skip to Main Content
Call Now for Chiropractic Care: (716) 308-2881

Oh No! Children are Growing Horns!

Every couple of years there’s some new medical report that scares the public into something, due to technology.  From “phantom vibrations”, to “cell phone pinky”, to any degree of “internet scare” the media blames on kids. (Seriously, look it up, it’s  been going on since the dawn of written media)

But we’re here to talk about the Occipital horn, aka, cell phones are making kids the devil.


This is quite literally called an “occipital horn” or “External Occipital Protuberance hyperostosis”.  The specific location/landmark on the skull is known as the External Occipital Protuberance (abbreviated EOP) and is the attachment for the trapezius muscle, as well as the Nuchal ligament.  What you’re looking at in that image, is actually an enthesophyte.  It’s the nuchal ligament and/or trapezius’s attachment being converted to bone, to lessen the tug of the tension on it.  People commonly get these in their feet “heel spurs” or in the pelvis at the hamstrings. 

Why does this happen?

If I pulled really hard on your finger, and didn’t stop, it would cause pain.  That pain, releases chemicals to inflame the area.  The idea is, if there is pain, the body will predictably react in a way to remove the external stimulus causing it.  However, if you didn’t remove the stimulus, those same chemicals will also act upon the structures being irritated, in an attempt to remove the irritant from the inside.  This reaction is similar to osteoarthritis.  The idea (from within your body) is that if the stimulus can’t be resolved from externally, then the body will slowly remodel to remove it from the inside.

In this case, the nuchal ligament (that is designed to resist the weight of the head from moving forward too much) and the trapezius muscle (the largest most robust muscle of the upper back, which aids in head/neck and shoulder movements) are overly irritated from holding the head in a forward manner.  As they inflame and cause pain, but are ignored, the body’s genius idea is to grow bone, so the ligament/muscle aren’t as stretched and irritated.   It’s a good idea, in theory.  Shorten the distance, lessen the irritation.  Except the body eventually will have to lay down, and these areas can cause irritation when lying on your back.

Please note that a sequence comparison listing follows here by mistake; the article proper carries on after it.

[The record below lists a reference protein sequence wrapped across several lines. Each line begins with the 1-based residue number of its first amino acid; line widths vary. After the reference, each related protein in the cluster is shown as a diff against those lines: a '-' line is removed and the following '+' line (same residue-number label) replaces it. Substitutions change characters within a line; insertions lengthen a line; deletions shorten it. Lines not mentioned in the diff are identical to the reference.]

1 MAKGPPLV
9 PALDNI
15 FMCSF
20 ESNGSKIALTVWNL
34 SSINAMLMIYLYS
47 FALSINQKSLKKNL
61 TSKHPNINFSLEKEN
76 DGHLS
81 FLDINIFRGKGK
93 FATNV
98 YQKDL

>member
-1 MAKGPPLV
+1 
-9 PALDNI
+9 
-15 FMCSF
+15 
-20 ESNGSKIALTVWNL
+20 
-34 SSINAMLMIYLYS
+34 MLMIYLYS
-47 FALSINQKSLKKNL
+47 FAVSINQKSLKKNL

So What’s The Big Deal With This Story?

A bunch of reports are REALLY over emphasizing this reports finding, which shouldn’t really shock anyone.  Most media sources report science as if it was magic, witchcraft, or some eldritch abomination of the two.  It would behoove most major media outlets hire someone with some kind of medical expertise, and pay them to write this stuff, because as years go by, it only gets worse, with seemingly no reason for it to.

In this case, we’re left looking at a report from “Scientific Reports”, a study from David Shahar and Mark G.L. Sayers  “Prominent exostosis projecting from the occipital squama more substantial and prevalent in young adult than older age groups”

What Did They Actually Find?

The study looked at 1200 participants, ages 18-86.  They found prominent occipital protuberances more about 5.5x more frequent in males than females.  The overly enlarged variants were referred to as EEOP or (Enlarged External Occipital Protuberance).  By measuring and utilizing statistical comparison, they also linked forward head posture to the presence of EEOP.  Having forward head posture was 1.03x more likely to “be related”.  This was seen significantly with males between ages of 13 and 43.  As age increased, and associated forward head posture increased, as did the likely hood of EEOP.